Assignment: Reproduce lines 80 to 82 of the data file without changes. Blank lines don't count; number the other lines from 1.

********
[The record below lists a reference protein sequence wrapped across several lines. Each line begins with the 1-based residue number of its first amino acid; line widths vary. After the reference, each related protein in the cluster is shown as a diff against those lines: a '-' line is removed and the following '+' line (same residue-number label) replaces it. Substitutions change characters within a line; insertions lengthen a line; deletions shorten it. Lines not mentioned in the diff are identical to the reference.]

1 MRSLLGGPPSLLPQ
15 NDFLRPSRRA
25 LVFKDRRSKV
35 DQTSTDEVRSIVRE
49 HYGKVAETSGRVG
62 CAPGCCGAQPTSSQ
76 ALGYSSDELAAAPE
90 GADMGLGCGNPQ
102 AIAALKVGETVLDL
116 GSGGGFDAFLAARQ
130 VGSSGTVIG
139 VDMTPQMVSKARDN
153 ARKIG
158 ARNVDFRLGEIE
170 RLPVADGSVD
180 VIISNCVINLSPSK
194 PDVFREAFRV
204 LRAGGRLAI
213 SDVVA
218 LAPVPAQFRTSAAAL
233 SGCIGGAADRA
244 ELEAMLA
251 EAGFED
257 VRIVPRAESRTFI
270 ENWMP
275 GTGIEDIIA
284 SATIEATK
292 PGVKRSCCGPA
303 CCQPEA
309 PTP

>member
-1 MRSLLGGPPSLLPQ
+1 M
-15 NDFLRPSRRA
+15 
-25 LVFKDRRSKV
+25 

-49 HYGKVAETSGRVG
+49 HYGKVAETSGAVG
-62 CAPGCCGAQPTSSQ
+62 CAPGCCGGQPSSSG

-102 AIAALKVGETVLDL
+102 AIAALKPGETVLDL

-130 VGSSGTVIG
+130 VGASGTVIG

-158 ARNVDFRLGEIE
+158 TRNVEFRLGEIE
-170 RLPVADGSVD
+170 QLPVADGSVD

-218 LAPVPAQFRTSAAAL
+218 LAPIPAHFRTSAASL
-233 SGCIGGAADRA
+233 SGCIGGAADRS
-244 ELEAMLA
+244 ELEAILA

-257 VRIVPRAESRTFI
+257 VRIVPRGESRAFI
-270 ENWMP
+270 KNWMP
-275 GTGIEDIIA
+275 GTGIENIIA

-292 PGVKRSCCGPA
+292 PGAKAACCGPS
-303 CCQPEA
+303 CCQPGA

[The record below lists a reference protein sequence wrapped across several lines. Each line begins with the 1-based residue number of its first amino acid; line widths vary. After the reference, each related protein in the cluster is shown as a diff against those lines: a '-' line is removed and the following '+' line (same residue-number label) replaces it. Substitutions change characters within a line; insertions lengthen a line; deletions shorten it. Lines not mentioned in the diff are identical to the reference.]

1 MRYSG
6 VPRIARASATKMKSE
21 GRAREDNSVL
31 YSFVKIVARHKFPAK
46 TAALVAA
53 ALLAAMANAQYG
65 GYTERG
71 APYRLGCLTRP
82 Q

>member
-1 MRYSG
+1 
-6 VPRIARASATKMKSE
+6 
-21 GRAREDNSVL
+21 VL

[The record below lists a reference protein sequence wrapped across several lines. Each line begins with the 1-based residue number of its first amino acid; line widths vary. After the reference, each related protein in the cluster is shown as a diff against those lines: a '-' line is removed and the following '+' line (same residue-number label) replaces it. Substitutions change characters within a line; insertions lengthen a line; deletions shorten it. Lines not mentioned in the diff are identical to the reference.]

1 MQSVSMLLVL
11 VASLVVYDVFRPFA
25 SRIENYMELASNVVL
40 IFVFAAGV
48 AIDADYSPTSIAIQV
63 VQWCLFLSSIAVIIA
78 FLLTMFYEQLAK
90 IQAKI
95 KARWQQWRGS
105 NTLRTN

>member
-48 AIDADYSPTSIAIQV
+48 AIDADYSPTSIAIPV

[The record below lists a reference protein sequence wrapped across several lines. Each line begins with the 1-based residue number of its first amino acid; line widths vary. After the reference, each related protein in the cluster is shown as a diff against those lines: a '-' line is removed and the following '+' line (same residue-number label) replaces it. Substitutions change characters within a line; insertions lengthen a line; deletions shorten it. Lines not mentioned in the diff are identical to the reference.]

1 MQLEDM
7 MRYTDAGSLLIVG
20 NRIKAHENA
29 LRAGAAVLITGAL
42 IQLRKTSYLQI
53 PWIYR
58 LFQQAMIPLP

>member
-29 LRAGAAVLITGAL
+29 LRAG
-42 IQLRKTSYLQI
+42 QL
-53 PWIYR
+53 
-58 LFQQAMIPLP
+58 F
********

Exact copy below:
-6 VPRIARASATKMKSE
+6 
-21 GRAREDNSVL